First question, just on Medicare Advantage. I know Annemarie, you talk about the application of still seeing Private Fee for Service break even. So can be read into that suggestion that claims are coming in and I know sometimes the lag on those are a bit longer but claims are coming in sort of as expected and then maybe could help us in terms of an expectation for 2011 now that your bids are submitted. Would you expect that business to be profitable or smaller or both?

Annmarie Hagan

Sure, Josh, Annemarie here. Relative to the Private Fee for Service fees, so that what we've talked about is that during the year, we had more individual Private Fee for Service than we may have expected. So I assume that's the question you're really going at. Through six months, we would think our paid claim levels are about as we expected and as I noted in my prepared remarks, we are continuing to assume that was break even. To date, we've received no additional information that would make us change our expectations around the health of the population that we talked with you all about after the first quarter. So pretty good through six months, albeit as you know, as well as I do, that this type of individual claim reporting is a little bit longer. So we'll continue to update that as we go into the third and fourth quarter. Relative to your specific question around 2011, on the individual piece, we have indicated that we have not filed for individual Private Fee for Service whether it be on a network-based or a non-network-based and then I'm sure you're aware of our new Humana relationship on the group side, which I'd ask David to comment on for you.

David Cordani

Josh, on the group network-based program, we're delighted to have the relationship we secured with Humana as both the distribution and service alliance. So for our employer customers, we've been able to secure a best-in-class network service and clinical offering to be coordinated up against our commercial offering and we'll coordinate that service along with Humana as we go into 2011.

Joshua Raskin - Barclays Capital

And then just on the national account selling season, I know it’s a little bit early and it seems like there's a little sort of delay I guess in the market but I'm just curious what you guys are seeing and how we should think about expectations for some of the ASO business going into 2011?

David Cordani

I should say that just a few of the themes, and as you reference it's early, just by way of color context. I think over the past couple of years, we’ve referenced that the decision-making cycle has pushed off. And I think that's attributed to the size complexity and magnitude of these decisions as being more sea-sweep [ph] (1:09:42) decisions than ever. Having said that, I’m going to give you a few points. One, as we sit here today, our pipeline for national accounts, breadth and quality is about the same as it was last year and what I would’ve told you last year is that our 2010 pipeline, we feel good about and was contextually in line with our 2009 pipeline. So is it relates to looks at opportunities, volume, breadth and quality we feel pretty good about it in terms of what we're seeing in the marketplace. However, because of the decision-making cycle being longer, a high percentage of those programs are currently in RFP or finalist stage right now. So that's theme number one. Theme number two is, the preponderance of those RFPs or requests or finalist meetings are intensely focus on what we call engagement and incentive based programs. Could be CDHB [ph] (1:10:35), could be high, sophisticated coinsurance programs, could be using zero fund account balance programs to deposit incentives back in, but high use of incentives. And when we talk about engagement-based programs, we have a program called our integrated personal health team that looks at the whole person as supposed individual modules of service delivery. The demand for those types of services is rather high and we're pleased to see that. And finally, if we look at our book of business in terms of what out to bid inferred in your question, adjusting for one large piece of business that was on cycle that we knew about that's large and lower margin. That's also in pattern with what we've seen last year. So overall, early, our national account selling season's in line with our earlier expectations and our strategic forecasts.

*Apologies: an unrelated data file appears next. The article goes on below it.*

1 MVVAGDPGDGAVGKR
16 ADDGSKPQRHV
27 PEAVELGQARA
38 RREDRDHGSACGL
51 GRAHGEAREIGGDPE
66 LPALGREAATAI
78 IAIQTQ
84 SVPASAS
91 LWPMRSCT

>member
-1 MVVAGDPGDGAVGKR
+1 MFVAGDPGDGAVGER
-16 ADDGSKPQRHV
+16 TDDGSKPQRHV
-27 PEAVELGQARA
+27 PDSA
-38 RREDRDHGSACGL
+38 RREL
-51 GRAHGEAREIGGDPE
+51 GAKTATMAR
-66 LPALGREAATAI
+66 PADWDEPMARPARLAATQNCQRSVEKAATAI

Joshua Raskin - Barclays Capital

David, did you infer there that there's one large account? Is that one that's going to lapse or that’s just now currently out for bid?

David Cordani

It's a large account on cycle out for bid or kind of partial movement, is the way I would look at it and because of its size and breadth, tends to be lower margin, and we’ve known about it for quite some time, just part of managing a large broad portfolio. The important headline, Josh, is I'd ask you to think about the balance of opportunities, known sales, known finalist opportunities in case today, coupled up against business that’s out to bid. It's really in line with our expectations right now both in terms of quality and depth, which we feel good about.

Operator

We will go next to Christine Arnold with Cowen & Company.

Christine Arnold - Cowen and Company, LLC

Couple of questions, on Medicare Advantage, you said that you’re expecting break even. Does that mean it’s been breakeven thus far because I'm kind of sensing based on the loss ratios that we're on a 97% to 97.5% range in the quarter? Is my math off?

Annmarie Hagan